On Tuesday, January 29, 2019, more than 500 single payer supporters, both individuals and organizations, sent a letter to Congresswoman Jayapal urging her to make three improvements to the health bill she plans to introduce within the next two weeks. Read the letter and list of signers here.
Although the signers have not seen the actual text of the legislation, conversations with the few people who have and with Congressional staff indicate that there are at least three serious flaws. One is the inclusion of for-profit health facilities in the system. The second is an unnecessarily long transition period which excludes those ages 20 to 54, 47% of the population, for two years. And the third is a failure to explicitly include immigrants in the national system.
If you missed the opportunity to sign the letter, you can still call Congresswoman Jayapal’s office using this tool.
Single payer supporters recognize that legislation becomes weaker as it goes through the process in Congress, and therefore stress that the bill must be as strong as possible from the beginning. The top two concerns are deviations from the gold standard bill, the former HR 676 , which banned for-profit facilities, buying them out using a fifteen-year bond, and would include everyone on the first day of the new system.
Supporters are also concerned that the bill may be weakened before it is introduced as members of Congress are asked to endorse it before it is final. They recall the experience with Senator Sanders’ health bill in September, 2017, when concessions were made to appease other Senators. The Sanders bill ended up being compromised to the extent that health policy experts did not consider it to be a single payer system.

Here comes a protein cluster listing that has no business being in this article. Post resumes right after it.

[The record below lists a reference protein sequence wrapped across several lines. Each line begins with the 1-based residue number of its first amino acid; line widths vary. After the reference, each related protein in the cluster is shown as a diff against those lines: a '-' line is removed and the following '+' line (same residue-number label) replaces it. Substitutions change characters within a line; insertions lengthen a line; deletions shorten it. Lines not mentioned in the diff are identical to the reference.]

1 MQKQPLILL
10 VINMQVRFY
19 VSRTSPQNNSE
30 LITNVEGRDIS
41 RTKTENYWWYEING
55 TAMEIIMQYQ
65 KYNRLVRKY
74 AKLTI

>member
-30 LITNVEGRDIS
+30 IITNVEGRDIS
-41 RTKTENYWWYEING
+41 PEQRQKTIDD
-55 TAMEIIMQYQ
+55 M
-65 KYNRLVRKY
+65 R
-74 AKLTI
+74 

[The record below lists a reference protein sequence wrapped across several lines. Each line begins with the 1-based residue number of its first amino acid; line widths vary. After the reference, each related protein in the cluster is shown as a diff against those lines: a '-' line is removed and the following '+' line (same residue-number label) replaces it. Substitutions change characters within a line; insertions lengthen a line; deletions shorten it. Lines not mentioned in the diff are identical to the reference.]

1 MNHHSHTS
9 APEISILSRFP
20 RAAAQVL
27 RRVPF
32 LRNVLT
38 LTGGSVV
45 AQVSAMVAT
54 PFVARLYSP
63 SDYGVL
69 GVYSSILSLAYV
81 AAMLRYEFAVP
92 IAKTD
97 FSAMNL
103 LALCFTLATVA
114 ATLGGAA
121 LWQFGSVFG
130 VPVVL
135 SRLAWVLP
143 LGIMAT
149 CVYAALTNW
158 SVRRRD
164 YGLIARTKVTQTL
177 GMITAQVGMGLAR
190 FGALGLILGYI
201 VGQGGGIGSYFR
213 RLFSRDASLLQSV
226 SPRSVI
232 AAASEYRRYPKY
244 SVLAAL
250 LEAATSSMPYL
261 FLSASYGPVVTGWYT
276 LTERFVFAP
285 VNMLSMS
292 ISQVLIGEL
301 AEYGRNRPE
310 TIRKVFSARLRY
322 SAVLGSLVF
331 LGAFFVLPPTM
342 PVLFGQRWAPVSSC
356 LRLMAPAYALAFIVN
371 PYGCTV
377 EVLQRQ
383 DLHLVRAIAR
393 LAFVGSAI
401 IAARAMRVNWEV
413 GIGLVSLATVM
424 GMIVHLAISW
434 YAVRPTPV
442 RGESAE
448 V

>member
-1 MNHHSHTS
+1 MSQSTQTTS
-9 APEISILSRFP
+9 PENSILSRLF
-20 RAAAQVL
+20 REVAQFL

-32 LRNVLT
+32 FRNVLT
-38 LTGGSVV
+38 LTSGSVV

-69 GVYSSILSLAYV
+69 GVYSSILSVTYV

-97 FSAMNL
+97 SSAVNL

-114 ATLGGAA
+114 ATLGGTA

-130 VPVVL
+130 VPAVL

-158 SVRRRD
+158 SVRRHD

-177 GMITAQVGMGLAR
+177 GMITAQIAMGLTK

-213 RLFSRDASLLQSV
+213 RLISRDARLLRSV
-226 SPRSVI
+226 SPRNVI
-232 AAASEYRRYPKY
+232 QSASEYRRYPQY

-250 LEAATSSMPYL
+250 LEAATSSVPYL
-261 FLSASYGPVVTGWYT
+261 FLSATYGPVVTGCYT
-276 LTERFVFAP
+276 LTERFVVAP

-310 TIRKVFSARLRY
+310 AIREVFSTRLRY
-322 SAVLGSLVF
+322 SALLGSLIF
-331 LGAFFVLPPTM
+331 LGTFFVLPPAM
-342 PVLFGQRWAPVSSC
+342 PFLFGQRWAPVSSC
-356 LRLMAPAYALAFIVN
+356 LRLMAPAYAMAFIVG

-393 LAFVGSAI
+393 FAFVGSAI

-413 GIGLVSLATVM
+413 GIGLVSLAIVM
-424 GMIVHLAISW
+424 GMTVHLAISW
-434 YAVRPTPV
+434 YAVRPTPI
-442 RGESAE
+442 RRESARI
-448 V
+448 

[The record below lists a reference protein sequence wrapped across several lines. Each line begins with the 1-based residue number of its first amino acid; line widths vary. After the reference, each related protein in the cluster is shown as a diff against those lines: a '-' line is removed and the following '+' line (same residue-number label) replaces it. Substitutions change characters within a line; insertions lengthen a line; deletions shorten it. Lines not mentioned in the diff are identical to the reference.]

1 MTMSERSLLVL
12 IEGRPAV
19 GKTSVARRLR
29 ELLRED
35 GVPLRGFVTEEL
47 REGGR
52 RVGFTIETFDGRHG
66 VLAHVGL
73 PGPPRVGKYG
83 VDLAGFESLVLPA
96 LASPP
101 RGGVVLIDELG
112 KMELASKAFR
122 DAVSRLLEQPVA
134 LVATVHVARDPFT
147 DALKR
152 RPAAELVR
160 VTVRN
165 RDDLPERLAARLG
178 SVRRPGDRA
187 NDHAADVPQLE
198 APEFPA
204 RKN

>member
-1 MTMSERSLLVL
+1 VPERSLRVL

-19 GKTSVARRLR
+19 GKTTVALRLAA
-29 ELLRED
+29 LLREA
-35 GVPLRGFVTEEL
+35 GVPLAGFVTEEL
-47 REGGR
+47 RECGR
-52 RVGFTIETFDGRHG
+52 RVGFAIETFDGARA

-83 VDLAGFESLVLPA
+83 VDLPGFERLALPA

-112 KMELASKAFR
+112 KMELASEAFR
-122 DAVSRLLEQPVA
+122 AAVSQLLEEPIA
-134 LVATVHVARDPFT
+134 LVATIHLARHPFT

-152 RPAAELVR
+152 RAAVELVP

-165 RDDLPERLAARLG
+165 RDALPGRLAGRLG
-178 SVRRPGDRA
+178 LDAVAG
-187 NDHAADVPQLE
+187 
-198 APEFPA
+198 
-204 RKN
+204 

Now that there is a growing demand for National Improved Medicare for All (NIMA), Democrats are taking that demand more seriously and are announcing their support in public. Most of the Democratic Party presidential candidates are including NIMA in their platform. The real test is what members of Congress and presidential candidates mean when they say Medicare for All. Some members of Congress have introduced bills that use Medicare for All language but would only provide Medicare for some.
We are entering a critical period in the struggle to win National Improved Medicare for All. It will require a popular movement that is independent of the major political parties, clear about its demands and unwilling to compromise when the cost of doing so is human lives to win. This is the time to mobilize for a universal, publicly-financed healthcare system that provides the same high quality, comprehensive care to everyone.